Penheale Manor (listed grade I) dates back to the Domesday Book of 1086 and stands on a level terrace towards the northern boundary of the site. Constructed in stone and principally comprising two storey’s, the early and mid seventeenth century house is lit by mullion windows and has crenellated parapets which partially conceal a pitched slate roof. The house stands to the south of a forecourt enclosed to the north by the early seventeenth century gatehouse which has a loggia on its south facade, and to the east and west by stone walls; wrought-iron gates supported by stone piers (listed grade II*) are set in the east and west walls and lead to the gardens. The forecourt is laid to lawn.The early twentieth century south range beyond the south court comprises a four-storey tower with a pair of canted oriel windows rising through the three upper storey’s and a further range terminating to the east in a gable and canted bay; these were constructed by Lutyen’s in 1920
The manor of Penheale passed by marriage to the Boterell family in the reign of Henry VI. It was sold in 1572 to George Grenville, whose family had already leased the property. George Grenville’s son, also George, sold Penheale to a relation by marriage, Sir John Specott, in the early seventeenth century. Sir John built new stables which were completed in 1620, while his second son, Paul, who inherited the estate c.1630, made alterations to the house and built the gatehouse c. 1636. The estate continued in the Specott family until the early twentieth century , but in the late eighteenth century the house was divided into three separate dwellings, and in the early nineteenth century fell into a near-derelict state Despite this decline, in 1820 Gilbert commented on the ‘noble terrace, with a bowling green, and a fine fish pond’ in the gardens, while in the mid nineteenth century it was noted that, ‘the adjoining gardens and fish ponds are in good keeping with the mansion; and the main entrance is through an avenue of fine lime trees, whose growth is only excelled by the magnificent chestnuts and oaks of the surrounding groves’.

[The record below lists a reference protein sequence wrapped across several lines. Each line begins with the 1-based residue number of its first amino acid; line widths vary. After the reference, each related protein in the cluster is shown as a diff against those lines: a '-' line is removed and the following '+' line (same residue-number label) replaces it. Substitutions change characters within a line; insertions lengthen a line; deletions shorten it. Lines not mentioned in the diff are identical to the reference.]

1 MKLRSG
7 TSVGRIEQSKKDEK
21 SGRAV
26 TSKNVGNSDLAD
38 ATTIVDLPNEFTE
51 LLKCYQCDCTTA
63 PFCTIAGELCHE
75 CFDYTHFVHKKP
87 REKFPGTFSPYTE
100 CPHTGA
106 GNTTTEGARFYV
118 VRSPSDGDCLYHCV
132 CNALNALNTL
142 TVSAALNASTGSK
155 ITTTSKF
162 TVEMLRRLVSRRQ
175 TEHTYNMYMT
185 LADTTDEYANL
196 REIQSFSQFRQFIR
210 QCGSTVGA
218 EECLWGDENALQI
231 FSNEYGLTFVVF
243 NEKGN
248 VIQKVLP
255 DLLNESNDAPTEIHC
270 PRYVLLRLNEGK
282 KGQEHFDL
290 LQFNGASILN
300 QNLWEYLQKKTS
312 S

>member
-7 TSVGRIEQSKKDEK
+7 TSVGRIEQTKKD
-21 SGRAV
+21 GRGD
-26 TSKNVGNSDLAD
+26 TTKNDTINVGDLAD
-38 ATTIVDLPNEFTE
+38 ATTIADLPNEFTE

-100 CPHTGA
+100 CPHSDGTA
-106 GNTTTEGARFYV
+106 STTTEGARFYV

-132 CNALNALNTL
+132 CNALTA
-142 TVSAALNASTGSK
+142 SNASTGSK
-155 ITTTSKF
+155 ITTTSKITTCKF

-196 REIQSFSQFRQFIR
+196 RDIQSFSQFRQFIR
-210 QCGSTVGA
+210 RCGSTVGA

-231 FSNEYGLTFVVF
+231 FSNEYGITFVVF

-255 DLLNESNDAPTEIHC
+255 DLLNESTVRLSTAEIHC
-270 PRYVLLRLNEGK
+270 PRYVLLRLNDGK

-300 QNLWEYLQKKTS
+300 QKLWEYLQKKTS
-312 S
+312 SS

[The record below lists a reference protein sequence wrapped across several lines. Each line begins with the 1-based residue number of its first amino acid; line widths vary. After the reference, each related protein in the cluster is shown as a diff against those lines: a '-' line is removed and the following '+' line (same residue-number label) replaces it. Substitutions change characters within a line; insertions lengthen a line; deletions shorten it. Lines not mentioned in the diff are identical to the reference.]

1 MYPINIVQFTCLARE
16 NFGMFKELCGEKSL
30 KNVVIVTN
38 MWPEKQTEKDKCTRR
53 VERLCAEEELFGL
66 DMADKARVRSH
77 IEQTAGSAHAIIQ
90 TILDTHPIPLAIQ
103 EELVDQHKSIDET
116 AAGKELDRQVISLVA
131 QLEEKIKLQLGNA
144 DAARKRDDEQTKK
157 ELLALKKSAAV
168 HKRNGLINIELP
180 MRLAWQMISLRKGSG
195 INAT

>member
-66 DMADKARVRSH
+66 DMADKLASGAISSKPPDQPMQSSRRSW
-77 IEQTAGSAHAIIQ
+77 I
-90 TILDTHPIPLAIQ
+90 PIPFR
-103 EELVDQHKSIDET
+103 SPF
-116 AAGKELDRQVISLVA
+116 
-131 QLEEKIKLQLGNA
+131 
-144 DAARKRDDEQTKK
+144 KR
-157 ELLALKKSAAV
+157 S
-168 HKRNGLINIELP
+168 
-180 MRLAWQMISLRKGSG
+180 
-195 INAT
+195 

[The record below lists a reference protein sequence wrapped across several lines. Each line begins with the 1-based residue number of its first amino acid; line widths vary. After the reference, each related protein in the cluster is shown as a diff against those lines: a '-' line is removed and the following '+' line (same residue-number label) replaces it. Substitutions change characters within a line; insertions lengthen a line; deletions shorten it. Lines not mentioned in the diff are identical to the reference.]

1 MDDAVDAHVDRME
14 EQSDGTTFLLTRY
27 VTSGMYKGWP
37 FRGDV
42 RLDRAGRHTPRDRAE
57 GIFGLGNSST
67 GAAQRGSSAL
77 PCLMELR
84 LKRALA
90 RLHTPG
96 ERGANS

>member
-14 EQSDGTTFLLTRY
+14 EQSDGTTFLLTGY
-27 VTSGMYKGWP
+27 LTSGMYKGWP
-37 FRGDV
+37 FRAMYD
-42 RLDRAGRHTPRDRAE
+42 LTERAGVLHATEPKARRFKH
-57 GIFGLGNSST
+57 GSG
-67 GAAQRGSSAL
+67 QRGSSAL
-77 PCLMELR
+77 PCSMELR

In 1830, the manor and its estate was purchased by the Reverend Henry Addington Simcoe. At a later date he acquired the advowson of Egloskerry with Tremaine, and from July 4th, 1846 he was the vicar of the parish. He was also rural dean of Trigg Major. Simcoe possessed a knowledge of medicine and chemistry, and throughout his life was a model clergyman. For many years Simcoe maintained a private printing press at Penheale, and struck off many theological works, both original and reprints. The chief of his own works were: 1. ‘A Selection of Psalms and Hymns for Public Worship,’ 1831; 2nd edit. 1837. 2. ‘Epistle of the Apostle Paul to the Ephesians,’ with texts, parallel, expository, and illustrative, 1832; and a magazine called 3. ‘Light from the West,’ No. 1, January 1832, which was edited by him during numerous volumes. Particulars of his publications are given in the ‘Penheale Press: a Catalogue of Works published by the Rev. H. A. Simcoe, 1854.’ He died at Penheale House on November 15th, 1868, and was buried in Egloskerry churchyard on November 24th, 1868.
In 1920 the estate was sold (below) to Capt Norman Colville (above), who moved to Cornwall from Scotland for his health. In the same year Edwin Lutyens was commissioned to make additions to the house, and to design a new formal garden. Gertrude Jekyll provided planting plans which were used as the basis of planting schemes developed during the mid twentieth century by Mrs Colville and the gardener, Mr J A R Moffat. Capt Colville’s commission to Lutyen’s is said to have been inspired by a visit to Castle Drogo, Devon. In the 1920s Capt Colville himself designed a formal rose garden and a terraced parterre enclosed within yew hedges, which occupied the site of an earlier kitchen garden. The manor and estate is now run by his son James Colville.